Her voice can convey a stunning amount of pure and piercing sorrow. On B61, she reaches a new depth. You listen to the opening line of B61, “He had time on his hands/carried the world on his shoulders,” and feel your shoulders slump. The title track is a lament for a past love. Against the backdrop of New England in the early 2000’s, she sings of a carefree love, full of road trip adventures. The relationship changed with maturity and was tested. I enjoyed the nod to 9/11 as a signpost seared in memory. It eerily echoed my own life in those years.
Her compositions separate themselves from the straight personal introspection of the stereotypical (and all too typical) folk artist. Aoife is inventive. She pulls from a variety of sources, including shards of memories, poetry, recurring motifs, nature, places. “Galahad” is inspired by the Tennyson poem “Sir Galahad.” “Age of Apathy” references Pearl Jam and Joni Mitchell songs. A recurring theme reflects one of the most potent losses during the pandemic— the inability to travel, the loss of freedom to move in space. “B61” refers to a bus line. She sings of places remembered, of festivals and highways traveled in decades past. The songs beautifully capture some of what we’ve lost, a time capsule of grief for the pain, disruption and uncertainty inflicted by this pandemic. Where other artists seem to engage in prematurely heralding the end of our collective isolation, though, O’Donovan emerges as the more accurate sage. We are still in its throes. Even “Phoenix,” a song about rising from the ashes, declares “I’m ready now.” The flight has not yet taken place; she’s impatient to take off.
“Prodigal Daughter” is more straight-ahead Americana. It’s an effective vessel for this subtle duet between O’Donovan and Allison Russell. With both being such longtime veterans of the folk and Americana stage, I’m so grateful that they made this music together. And before you complain that Russell should be more prominent, remember that this was recorded during a pandemic. The parts of each song were recorded separately, then constructed into these complete songs. Also, Russell delivers great backup vocals on “Elevators”.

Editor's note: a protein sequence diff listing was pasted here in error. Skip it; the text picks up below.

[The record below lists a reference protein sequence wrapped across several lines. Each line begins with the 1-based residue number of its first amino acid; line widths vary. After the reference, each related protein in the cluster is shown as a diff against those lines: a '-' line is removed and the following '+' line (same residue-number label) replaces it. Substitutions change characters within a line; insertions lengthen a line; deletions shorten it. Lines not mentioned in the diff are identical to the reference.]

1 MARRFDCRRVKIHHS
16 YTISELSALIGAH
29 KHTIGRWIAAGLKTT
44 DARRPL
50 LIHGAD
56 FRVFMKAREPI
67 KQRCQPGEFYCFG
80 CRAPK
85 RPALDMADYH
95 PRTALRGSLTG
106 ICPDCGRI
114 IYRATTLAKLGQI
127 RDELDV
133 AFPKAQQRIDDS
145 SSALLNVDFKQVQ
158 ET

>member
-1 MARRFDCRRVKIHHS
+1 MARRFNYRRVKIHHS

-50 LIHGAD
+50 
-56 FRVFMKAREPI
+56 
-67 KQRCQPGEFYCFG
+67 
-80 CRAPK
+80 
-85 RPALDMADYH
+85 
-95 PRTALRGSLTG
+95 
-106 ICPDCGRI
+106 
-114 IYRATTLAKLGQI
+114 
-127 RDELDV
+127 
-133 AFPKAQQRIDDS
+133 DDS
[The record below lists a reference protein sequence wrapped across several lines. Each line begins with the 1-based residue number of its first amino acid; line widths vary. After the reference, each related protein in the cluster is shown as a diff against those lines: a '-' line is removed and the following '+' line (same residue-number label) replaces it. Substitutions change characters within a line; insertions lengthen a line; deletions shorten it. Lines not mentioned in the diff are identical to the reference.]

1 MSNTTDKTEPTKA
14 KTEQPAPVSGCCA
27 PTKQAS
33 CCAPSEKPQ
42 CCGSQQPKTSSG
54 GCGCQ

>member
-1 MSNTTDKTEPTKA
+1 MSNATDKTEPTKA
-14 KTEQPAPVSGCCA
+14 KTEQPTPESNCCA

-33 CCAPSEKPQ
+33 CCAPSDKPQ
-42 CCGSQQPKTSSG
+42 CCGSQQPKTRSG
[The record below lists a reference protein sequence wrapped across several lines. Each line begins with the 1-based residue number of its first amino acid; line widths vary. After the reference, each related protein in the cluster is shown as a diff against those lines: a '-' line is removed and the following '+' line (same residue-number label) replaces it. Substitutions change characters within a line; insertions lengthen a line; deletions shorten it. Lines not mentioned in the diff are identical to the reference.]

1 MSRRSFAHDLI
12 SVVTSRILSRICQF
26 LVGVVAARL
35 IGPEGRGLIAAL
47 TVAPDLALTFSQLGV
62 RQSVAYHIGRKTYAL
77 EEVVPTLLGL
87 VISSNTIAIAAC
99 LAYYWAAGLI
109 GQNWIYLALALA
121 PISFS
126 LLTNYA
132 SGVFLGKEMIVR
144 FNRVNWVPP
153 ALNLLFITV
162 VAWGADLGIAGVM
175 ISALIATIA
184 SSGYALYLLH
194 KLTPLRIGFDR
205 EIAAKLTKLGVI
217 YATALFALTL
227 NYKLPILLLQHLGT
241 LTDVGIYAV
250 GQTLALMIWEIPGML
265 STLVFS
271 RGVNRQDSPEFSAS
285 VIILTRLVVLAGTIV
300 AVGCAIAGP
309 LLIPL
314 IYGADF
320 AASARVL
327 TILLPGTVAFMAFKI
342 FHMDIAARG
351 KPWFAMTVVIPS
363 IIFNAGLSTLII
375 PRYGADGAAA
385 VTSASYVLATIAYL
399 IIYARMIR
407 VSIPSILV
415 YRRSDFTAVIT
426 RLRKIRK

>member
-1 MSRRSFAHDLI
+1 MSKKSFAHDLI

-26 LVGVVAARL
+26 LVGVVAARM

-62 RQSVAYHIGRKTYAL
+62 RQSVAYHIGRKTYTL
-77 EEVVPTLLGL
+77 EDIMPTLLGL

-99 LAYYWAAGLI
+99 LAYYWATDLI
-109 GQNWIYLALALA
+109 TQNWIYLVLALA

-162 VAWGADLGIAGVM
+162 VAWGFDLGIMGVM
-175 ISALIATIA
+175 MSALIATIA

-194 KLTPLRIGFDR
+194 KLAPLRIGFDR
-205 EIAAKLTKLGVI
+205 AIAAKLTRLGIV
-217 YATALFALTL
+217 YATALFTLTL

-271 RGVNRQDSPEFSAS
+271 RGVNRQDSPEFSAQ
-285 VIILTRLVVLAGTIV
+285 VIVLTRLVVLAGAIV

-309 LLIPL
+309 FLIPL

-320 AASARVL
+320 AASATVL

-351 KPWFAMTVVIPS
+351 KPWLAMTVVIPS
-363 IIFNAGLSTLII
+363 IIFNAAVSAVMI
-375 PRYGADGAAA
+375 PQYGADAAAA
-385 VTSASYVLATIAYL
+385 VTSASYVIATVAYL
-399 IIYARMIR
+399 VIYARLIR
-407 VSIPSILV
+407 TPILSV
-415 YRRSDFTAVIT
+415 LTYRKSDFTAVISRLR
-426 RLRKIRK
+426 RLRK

It is not all lament and gloom. Her most uptempo solo song to date, “Passengers”, shakes off the introspection of folk and the solemnity of blues to take flight. With its mix of celestial imagery, it reminds me of how she ended her earlier solo album, “Jupiter”. Where that song was jazzy and contemplative, though, this is a romp about celebrating the day we can get out and hit the road again.
Age of Apathy is a bold reassertion of the importance of the album as art. I implore you to honor its beauty by enjoying it as a complete work, not as part of something inserted intermittently into your stream. I further implore you to order the double-CD, featuring solo acoustic visions of most of the songs. Her interpretations, before the layers are added, show her songwriting strength. Even as skeletons they are powerful and deep. Granted, her evocative voice adds muscle and sensual tissue to the bones that most singers only hope they could create.